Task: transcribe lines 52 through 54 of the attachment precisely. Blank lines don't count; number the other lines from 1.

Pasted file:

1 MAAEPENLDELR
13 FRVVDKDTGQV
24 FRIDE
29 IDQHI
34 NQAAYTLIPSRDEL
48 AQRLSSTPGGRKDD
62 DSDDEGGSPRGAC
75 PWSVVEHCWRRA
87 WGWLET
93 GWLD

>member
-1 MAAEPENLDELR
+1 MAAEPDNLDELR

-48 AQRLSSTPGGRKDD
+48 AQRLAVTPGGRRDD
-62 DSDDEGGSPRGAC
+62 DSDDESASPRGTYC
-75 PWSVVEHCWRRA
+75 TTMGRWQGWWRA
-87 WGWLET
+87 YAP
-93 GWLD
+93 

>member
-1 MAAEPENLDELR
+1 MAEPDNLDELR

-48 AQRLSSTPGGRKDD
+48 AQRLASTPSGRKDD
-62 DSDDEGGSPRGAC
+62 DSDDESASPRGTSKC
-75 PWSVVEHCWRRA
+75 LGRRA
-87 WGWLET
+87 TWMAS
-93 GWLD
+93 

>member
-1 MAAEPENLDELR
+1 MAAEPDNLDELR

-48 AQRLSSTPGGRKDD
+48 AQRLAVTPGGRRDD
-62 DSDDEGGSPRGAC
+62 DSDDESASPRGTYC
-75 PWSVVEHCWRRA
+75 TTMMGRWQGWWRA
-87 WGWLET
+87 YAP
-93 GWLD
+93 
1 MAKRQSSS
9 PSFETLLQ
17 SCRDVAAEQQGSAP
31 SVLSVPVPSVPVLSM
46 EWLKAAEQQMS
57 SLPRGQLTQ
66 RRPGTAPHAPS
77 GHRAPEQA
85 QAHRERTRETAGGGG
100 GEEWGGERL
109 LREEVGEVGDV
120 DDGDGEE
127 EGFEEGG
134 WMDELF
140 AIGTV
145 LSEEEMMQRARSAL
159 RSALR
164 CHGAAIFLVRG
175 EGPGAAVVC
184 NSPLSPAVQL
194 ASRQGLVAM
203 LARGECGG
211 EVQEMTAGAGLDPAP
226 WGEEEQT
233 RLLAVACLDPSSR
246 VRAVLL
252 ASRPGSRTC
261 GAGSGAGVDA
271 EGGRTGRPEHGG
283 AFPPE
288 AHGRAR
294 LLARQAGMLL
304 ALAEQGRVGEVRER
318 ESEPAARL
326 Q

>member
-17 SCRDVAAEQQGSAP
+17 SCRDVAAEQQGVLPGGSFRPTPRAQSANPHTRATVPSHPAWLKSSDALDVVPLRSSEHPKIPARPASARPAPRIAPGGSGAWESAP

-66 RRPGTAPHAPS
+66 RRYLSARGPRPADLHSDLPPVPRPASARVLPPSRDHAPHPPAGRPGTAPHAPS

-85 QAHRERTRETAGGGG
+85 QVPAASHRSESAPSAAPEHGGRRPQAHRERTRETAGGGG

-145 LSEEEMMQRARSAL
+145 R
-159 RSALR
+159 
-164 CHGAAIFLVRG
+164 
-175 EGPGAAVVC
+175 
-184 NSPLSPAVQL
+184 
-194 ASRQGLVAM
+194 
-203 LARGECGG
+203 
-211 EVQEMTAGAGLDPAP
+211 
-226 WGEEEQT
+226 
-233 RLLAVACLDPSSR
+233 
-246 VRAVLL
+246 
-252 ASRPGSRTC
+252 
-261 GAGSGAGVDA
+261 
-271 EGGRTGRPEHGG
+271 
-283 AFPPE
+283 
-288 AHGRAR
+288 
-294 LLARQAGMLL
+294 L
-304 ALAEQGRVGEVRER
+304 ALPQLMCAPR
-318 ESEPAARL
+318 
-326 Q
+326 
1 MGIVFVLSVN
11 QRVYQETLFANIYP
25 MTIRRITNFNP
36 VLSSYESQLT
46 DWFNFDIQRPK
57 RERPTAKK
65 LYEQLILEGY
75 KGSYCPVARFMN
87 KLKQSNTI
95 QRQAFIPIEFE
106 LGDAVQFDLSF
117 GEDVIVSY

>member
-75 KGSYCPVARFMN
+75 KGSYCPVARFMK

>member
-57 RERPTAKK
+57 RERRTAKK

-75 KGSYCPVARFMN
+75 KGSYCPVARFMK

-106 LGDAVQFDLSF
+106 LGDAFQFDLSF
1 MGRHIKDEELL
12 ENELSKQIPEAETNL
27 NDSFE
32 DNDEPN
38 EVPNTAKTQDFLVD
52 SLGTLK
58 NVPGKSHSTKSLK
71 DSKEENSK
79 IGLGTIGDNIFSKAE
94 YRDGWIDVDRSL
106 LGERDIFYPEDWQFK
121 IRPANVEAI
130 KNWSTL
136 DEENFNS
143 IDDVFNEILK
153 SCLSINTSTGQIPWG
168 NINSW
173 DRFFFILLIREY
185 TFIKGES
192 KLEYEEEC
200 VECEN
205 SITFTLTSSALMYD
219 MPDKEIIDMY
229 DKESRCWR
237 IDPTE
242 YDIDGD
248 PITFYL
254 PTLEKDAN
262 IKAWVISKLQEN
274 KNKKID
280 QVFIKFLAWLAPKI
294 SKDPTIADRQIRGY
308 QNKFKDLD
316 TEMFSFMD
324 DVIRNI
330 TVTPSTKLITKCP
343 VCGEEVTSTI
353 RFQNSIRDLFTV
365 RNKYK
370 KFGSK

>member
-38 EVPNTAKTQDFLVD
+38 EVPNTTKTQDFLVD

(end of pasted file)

17 SCRDVAAEQQGSAP
31 SVLSVPVPSVPVLSM
46 EWLKAAEQQMS